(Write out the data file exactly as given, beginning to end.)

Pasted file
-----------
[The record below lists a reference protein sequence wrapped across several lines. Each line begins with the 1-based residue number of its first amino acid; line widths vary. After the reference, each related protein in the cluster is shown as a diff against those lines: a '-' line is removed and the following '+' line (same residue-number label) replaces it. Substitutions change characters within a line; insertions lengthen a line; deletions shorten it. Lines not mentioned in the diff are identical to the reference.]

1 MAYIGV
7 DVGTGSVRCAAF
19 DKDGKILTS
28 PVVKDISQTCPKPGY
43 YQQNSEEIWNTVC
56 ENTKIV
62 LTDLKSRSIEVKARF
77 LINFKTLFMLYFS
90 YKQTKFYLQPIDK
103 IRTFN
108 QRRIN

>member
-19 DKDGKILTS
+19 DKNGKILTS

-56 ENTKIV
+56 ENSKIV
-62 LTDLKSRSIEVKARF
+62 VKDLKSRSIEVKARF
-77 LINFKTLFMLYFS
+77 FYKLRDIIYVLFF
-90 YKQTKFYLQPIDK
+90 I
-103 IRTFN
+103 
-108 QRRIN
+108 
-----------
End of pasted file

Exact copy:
[The record below lists a reference protein sequence wrapped across several lines. Each line begins with the 1-based residue number of its first amino acid; line widths vary. After the reference, each related protein in the cluster is shown as a diff against those lines: a '-' line is removed and the following '+' line (same residue-number label) replaces it. Substitutions change characters within a line; insertions lengthen a line; deletions shorten it. Lines not mentioned in the diff are identical to the reference.]

1 MAYIGV
7 DVGTGSVRCAAF
19 DKDGKILTS
28 PVVKDISQTCPKPGY
43 YQQNSEEIWNTVC
56 ENTKIV
62 LTDLKSRSIEVKARF
77 LINFKTLFMLYFS
90 YKQTKFYLQPIDK
103 IRTFN
108 QRRIN

>member
-19 DKDGKILTS
+19 DKNGKILTS

-56 ENTKIV
+56 ENSKIV
-62 LTDLKSRSIEVKARF
+62 VKDLKSRSIEVKARF
-77 LINFKTLFMLYFS
+77 FYKLRDIIYVLFF
-90 YKQTKFYLQPIDK
+90 I
-103 IRTFN
+103 
-108 QRRIN
+108 